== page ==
A new bipartisan bill has just been proposed to the House that could help struggling gyms and fitness centers in America recover financial losses from 2019 and 2020 that occurred as a result of the pandemic. The bill, touted the GYMS Act, is the Gym Mitigation and Survival Act introduced by Democrat Representative Mike Quigley (IL-05) and Republican Representative Brian Fitzpatrick (PA-01) and will assist struggling gyms, fitness centers, and studios, that have lost money since the COVID-19 pandemic began.
— Community Gyms Coalition (@GymsCoalition) February 5, 2021
The legislation has been endorsed by the Community Gyms Coalition, a coalition founded in November 2020 as a result of the pandemic. The Coalition includes the largest fitness studios in America, including CrossFit, SolidCore, Pure Barre, Orange Theory, and ClassPass. Zumba and Anytime Fitness are also coming on board.
To be eligible, the business known as a fitness center or studio must offer instruction of fitness and/or exercise and offer space on-site for physical fitness and working out. The funding comes in the form of grants, and could be as high as 45 percent of the center’s 2019 revenue, or $20 million, and the loans are distributed by the Small Business Administration (SBA).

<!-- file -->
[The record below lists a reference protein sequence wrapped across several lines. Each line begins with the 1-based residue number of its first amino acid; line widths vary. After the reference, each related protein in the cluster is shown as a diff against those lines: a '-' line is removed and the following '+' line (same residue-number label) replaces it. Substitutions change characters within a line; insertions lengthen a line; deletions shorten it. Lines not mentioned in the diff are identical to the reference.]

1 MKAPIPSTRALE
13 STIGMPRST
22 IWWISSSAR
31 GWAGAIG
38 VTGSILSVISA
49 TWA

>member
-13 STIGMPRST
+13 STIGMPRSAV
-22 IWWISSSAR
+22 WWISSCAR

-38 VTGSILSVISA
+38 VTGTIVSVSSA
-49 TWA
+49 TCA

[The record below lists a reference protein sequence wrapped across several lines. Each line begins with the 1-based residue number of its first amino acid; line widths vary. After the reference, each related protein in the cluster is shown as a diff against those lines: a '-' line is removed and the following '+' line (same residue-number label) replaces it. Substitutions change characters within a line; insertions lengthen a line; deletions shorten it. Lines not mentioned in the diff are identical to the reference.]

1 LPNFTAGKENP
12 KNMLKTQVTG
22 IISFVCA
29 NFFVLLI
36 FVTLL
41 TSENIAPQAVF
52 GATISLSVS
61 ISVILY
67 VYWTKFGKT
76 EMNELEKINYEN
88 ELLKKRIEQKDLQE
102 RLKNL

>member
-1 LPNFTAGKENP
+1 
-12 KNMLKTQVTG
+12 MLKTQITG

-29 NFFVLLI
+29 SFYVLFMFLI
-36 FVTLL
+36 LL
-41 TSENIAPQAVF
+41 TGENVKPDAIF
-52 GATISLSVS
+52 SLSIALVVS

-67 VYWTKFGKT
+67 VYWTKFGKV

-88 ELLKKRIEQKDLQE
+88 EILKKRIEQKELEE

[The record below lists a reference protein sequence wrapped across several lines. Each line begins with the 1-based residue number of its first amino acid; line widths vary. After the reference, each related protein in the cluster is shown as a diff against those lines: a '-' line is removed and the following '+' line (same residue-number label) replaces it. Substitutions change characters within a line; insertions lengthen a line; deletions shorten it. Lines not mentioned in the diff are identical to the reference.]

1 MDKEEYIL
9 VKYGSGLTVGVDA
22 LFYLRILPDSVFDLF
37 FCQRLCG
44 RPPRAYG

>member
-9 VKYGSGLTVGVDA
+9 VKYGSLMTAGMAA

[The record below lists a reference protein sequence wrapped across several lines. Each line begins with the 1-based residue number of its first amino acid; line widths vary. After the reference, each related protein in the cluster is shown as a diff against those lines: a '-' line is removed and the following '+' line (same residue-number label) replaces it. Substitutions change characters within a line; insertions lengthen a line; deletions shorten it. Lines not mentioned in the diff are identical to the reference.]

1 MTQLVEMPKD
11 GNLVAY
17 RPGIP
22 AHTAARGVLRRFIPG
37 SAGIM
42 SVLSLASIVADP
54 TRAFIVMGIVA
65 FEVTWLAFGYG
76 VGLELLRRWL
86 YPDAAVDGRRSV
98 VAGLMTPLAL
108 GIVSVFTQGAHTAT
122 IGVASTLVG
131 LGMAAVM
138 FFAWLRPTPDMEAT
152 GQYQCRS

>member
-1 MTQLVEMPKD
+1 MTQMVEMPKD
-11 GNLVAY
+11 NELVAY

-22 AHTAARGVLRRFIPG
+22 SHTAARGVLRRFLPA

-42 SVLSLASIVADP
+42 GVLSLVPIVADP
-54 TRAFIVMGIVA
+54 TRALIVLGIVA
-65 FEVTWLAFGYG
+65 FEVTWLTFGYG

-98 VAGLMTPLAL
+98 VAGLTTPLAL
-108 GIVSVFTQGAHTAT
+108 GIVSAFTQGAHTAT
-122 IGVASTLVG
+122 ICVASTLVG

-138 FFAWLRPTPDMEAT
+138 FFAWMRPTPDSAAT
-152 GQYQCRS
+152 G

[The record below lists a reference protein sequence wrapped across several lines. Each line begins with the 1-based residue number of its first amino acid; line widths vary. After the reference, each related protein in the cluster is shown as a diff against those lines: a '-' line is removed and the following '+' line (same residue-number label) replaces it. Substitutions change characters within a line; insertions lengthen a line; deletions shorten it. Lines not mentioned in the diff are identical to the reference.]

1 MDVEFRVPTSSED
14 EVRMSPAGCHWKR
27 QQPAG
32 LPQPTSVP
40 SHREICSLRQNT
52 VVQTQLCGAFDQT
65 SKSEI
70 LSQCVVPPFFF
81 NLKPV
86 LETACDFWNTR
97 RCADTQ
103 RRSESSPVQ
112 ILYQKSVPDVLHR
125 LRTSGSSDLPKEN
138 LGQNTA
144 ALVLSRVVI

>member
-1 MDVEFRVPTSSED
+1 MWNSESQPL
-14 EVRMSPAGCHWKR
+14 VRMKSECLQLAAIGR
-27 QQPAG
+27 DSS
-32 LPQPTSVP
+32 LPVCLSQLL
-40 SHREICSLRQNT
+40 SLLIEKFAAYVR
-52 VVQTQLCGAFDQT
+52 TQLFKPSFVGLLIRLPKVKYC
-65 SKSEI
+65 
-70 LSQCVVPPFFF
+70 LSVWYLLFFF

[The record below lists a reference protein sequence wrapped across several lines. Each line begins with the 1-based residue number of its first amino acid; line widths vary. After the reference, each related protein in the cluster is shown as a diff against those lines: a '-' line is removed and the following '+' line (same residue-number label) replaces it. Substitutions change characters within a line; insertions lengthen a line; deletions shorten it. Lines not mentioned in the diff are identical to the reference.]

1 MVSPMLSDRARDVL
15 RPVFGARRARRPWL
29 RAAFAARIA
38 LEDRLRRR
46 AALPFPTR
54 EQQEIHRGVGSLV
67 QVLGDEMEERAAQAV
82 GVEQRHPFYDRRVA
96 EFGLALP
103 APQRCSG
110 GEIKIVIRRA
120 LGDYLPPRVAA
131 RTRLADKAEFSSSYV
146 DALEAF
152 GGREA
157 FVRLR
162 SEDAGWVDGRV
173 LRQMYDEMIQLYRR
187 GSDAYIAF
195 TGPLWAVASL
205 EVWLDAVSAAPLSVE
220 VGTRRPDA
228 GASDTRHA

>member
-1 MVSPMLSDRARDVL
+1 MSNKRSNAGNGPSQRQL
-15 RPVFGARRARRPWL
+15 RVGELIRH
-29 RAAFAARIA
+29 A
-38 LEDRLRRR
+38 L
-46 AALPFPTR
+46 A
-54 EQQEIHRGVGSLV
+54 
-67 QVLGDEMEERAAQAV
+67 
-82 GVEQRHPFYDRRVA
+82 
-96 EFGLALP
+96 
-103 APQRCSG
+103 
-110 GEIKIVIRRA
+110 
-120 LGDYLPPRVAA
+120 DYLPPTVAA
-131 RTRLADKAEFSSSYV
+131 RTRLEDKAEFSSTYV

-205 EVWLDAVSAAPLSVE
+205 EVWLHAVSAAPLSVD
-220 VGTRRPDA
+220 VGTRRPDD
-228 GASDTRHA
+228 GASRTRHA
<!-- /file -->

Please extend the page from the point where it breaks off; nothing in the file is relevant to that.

Financial losses have hit gyms hard all across the nation. It is estimated that approximately 1 in 5 Americans go to the gym or a fitness center. With lockdown protocols in place, health-conscious Americans are working out more at home. But this is hitting the multi-billion-dollar gym industry hard.
Gym Relief Through COVID-19
The federal government has passed trillions of dollars in budget relief measures for every aspect of life since the pandemic began, and gym relief is no different. Last year, in April 2020, a Paycheck Protection Program gave small businesses in America an additional $380 billion in relief.
Approximately one-third of that money went to corporate America, whereas $45 million was provided to independent contractors such as personal trainers. Of that $45 million, approximately 157 loans were made.
This funding was allocated to small business in general, while the new funding in the GYMS Act focuses on relief to fitness centers and studios specifically.
Another $900 billion relief bill passed in December 2020. Venus such as movie theaters and culture centers received $15 billion. Some fitness centers did receive relief in the form of the PPP loans but have not gotten direct relief.
The PPP relief has just not been enough. Fitness centers typically have exorbitant overhead in rent and other fixed expenditures alone. More of the PPP relief was allocated to payroll relief, up to 75 percent. Only 25 percent was allocated for these fixed costs.
A key problem since the pandemic began was gym attendance, for trainers and consumers alike. With attendance low, even after lockdown protocols are lifted, payroll relief was not as needed as rent relief for many centers across the nation. The result was that many have closed their doors for good since the pandemic began.
Why Gyms Need COVID-19 Relief